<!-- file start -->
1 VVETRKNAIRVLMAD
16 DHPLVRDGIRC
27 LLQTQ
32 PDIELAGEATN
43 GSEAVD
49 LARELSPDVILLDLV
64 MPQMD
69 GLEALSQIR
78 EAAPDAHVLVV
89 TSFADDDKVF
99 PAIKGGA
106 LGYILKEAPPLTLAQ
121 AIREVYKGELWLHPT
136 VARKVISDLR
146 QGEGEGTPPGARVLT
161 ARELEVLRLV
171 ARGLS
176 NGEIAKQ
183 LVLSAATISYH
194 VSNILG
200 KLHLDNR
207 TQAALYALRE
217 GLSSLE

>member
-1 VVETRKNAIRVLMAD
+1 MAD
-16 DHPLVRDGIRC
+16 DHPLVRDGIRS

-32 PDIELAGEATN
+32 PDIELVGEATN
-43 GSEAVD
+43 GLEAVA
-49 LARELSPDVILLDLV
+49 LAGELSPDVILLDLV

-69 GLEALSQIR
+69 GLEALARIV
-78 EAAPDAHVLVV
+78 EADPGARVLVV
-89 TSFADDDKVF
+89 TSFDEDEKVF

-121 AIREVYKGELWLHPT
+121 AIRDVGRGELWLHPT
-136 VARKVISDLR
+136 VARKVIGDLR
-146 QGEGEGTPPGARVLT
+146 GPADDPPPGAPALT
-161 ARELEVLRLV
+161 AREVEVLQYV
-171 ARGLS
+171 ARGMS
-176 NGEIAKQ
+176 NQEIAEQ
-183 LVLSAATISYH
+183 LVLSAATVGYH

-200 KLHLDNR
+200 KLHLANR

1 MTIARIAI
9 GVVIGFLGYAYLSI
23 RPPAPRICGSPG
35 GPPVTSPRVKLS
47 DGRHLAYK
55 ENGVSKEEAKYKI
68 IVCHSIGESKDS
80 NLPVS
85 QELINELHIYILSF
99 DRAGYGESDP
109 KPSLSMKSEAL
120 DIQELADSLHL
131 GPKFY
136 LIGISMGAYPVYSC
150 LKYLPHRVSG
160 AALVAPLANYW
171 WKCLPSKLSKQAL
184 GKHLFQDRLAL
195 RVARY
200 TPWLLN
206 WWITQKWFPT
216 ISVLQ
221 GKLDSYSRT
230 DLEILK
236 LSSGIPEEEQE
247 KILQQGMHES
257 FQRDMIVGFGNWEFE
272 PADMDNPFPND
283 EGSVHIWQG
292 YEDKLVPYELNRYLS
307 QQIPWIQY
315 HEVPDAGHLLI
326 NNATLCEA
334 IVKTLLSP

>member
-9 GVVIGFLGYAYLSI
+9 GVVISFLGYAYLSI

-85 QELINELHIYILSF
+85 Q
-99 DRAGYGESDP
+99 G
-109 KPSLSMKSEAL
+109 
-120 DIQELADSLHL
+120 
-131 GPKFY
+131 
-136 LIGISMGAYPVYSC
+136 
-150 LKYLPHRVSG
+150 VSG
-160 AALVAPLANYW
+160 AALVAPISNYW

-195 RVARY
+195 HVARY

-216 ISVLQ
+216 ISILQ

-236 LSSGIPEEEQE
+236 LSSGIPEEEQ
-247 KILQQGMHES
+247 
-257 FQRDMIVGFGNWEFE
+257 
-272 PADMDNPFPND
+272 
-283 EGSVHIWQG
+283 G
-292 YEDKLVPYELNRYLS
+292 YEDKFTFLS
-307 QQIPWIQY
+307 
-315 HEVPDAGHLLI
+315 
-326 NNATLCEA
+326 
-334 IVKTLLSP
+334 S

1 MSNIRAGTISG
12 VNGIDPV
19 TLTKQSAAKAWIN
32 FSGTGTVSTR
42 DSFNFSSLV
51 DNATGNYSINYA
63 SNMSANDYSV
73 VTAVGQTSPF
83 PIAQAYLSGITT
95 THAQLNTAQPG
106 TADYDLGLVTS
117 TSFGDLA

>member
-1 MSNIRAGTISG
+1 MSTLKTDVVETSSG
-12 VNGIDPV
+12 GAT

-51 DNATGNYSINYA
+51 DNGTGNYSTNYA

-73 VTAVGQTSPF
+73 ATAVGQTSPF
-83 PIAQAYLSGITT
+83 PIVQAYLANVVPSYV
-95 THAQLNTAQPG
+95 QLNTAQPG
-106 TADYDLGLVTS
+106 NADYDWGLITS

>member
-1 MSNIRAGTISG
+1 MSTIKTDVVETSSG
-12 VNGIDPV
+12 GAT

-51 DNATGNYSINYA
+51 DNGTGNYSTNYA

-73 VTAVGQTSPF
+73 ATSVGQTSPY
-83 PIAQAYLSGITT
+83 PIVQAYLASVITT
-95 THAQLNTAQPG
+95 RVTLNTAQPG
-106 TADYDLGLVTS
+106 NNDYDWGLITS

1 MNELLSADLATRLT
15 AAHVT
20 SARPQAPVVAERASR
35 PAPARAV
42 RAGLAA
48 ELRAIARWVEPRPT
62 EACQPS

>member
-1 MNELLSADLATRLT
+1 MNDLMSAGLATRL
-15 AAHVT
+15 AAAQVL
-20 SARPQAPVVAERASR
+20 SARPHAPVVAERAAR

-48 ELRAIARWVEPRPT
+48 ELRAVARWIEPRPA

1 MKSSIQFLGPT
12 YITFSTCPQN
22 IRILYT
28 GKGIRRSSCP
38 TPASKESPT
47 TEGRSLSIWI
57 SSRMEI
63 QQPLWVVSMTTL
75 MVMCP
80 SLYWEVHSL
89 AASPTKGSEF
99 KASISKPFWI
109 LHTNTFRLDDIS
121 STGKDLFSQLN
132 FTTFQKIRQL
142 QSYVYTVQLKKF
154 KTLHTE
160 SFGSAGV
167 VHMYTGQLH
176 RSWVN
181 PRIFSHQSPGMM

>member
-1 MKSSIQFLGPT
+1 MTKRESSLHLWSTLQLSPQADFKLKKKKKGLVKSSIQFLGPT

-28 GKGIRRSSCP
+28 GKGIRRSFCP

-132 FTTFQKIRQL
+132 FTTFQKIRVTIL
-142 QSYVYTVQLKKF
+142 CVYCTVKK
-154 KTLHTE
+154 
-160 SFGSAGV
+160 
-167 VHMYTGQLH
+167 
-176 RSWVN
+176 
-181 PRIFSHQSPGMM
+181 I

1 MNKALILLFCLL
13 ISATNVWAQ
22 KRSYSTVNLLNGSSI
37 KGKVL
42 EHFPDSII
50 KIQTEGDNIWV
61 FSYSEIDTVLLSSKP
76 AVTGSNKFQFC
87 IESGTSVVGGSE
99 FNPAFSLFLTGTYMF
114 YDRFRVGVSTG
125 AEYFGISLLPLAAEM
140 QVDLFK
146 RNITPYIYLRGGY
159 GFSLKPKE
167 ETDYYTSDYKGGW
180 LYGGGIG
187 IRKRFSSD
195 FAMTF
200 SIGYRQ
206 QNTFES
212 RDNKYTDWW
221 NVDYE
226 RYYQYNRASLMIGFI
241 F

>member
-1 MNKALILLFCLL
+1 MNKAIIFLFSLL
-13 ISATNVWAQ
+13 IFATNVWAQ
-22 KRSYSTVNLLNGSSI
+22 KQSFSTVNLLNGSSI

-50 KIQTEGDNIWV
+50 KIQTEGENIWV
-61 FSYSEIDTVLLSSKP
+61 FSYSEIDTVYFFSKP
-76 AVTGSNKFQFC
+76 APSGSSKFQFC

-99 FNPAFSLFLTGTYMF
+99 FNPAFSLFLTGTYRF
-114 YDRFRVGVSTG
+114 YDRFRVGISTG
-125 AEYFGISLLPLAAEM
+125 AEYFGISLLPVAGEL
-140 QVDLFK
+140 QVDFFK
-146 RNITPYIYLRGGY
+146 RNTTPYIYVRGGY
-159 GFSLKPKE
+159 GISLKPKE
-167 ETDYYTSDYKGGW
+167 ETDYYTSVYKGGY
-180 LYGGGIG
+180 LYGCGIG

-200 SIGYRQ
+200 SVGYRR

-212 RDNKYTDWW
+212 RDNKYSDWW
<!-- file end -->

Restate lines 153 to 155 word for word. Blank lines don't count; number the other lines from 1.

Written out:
-73 VTAVGQTSPF
+73 ATAVGQTSPF
-83 PIAQAYLSGITT